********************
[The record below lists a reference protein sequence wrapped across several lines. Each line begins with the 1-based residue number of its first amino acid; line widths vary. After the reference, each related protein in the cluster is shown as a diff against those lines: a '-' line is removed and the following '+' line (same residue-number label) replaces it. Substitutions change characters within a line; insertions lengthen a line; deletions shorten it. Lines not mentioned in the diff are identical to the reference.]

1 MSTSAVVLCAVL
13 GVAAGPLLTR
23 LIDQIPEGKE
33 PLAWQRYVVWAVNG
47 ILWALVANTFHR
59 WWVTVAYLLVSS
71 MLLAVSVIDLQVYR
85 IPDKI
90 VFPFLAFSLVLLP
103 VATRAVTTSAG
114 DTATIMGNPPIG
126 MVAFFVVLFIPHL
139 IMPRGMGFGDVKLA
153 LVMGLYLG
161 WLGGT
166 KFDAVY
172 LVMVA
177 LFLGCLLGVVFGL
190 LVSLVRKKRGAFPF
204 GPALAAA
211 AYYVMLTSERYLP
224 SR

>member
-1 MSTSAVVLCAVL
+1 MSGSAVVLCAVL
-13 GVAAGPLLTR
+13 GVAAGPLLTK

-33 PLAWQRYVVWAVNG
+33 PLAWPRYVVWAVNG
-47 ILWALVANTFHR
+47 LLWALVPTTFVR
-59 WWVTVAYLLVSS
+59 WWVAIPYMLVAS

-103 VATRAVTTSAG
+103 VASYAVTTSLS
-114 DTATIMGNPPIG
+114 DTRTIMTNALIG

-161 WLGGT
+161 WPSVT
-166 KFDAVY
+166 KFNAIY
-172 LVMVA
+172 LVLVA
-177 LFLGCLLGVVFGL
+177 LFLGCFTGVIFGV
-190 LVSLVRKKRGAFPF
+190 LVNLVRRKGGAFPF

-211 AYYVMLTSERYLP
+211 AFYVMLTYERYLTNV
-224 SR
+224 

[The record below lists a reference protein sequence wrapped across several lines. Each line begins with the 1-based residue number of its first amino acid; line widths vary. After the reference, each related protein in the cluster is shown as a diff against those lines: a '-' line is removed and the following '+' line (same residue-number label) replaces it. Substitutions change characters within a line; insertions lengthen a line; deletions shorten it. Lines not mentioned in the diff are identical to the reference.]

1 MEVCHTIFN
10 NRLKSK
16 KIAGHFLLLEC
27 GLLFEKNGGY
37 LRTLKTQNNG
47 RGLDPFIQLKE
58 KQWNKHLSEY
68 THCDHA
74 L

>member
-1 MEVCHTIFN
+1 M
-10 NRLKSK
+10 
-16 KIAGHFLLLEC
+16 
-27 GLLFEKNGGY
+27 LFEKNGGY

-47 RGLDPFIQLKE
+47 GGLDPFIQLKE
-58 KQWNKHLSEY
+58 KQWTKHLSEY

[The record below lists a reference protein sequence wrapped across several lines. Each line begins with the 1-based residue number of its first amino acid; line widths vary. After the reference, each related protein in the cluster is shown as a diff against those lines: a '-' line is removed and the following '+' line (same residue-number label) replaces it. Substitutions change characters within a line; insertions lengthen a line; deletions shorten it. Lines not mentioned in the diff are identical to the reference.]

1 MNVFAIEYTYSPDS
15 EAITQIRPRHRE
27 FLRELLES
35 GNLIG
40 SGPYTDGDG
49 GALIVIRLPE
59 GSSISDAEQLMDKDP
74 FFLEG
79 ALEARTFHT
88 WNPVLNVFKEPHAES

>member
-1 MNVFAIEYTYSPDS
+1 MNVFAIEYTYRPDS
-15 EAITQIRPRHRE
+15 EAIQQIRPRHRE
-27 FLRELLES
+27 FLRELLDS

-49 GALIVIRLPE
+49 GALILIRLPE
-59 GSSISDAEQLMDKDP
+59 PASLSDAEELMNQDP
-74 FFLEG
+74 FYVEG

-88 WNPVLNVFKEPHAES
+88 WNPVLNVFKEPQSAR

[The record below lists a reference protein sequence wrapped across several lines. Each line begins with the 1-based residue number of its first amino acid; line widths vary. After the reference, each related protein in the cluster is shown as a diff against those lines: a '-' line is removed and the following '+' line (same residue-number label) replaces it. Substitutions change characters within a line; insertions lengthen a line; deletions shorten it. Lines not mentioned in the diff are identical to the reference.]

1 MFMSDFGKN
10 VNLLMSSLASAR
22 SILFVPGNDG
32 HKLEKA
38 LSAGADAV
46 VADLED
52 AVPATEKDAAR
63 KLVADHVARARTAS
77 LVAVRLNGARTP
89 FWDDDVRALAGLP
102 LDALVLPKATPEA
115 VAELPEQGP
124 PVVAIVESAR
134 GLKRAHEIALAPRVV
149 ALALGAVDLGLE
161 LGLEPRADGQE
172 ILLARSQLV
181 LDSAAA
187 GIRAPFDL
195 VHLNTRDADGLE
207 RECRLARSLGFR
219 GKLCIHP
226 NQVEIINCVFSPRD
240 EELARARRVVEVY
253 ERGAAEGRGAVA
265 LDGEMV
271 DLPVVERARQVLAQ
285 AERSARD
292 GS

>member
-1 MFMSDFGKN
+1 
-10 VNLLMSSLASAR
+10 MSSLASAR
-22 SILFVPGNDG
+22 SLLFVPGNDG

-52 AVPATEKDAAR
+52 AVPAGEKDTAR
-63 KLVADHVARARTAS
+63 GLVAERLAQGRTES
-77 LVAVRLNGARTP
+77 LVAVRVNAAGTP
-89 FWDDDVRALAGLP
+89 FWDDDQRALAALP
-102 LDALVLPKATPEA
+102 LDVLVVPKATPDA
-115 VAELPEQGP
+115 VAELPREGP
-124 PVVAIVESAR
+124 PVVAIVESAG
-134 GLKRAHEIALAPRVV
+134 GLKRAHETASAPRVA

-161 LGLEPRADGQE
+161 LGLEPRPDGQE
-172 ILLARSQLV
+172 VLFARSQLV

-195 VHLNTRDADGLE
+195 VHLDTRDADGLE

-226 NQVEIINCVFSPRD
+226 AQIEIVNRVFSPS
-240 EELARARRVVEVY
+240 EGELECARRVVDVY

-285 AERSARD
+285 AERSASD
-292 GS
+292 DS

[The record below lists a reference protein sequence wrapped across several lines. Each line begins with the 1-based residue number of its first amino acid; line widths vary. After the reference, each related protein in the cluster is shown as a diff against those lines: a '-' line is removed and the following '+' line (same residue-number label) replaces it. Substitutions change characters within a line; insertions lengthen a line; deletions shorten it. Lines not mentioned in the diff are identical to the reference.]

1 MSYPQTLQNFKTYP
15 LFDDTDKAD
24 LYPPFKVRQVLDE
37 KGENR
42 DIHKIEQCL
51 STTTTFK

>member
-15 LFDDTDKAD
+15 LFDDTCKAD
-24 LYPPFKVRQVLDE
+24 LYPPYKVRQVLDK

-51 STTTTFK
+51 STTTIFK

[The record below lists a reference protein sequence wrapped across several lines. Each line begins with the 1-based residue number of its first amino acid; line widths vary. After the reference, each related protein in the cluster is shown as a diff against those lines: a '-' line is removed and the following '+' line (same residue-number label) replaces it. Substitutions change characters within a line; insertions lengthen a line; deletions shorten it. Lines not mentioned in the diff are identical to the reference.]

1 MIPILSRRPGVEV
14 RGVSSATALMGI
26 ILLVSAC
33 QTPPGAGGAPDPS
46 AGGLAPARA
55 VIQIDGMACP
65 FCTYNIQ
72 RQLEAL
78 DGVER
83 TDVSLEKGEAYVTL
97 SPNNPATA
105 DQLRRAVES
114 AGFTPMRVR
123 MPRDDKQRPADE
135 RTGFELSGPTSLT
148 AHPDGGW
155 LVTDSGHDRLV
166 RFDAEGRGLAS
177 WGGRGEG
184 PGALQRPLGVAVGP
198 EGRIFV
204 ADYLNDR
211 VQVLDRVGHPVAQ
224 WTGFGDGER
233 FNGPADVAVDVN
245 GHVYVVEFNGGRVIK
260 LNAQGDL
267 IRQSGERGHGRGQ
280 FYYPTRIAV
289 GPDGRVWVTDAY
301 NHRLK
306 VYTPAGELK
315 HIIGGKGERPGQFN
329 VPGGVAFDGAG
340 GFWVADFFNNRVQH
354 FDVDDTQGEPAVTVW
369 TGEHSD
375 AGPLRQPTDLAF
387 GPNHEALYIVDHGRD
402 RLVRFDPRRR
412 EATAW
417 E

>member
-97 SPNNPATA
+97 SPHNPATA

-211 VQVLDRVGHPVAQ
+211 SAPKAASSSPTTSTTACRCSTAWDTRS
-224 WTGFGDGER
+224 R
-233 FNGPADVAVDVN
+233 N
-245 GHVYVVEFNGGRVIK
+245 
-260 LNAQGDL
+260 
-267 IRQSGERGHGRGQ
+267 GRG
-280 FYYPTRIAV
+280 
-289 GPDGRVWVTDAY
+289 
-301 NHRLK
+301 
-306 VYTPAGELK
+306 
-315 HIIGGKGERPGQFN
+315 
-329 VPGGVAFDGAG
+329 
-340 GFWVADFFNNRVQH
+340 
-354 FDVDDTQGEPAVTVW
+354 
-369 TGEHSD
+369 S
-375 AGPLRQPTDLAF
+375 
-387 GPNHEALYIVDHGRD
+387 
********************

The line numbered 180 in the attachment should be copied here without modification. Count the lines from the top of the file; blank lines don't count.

+24 LYPPYKVRQVLDK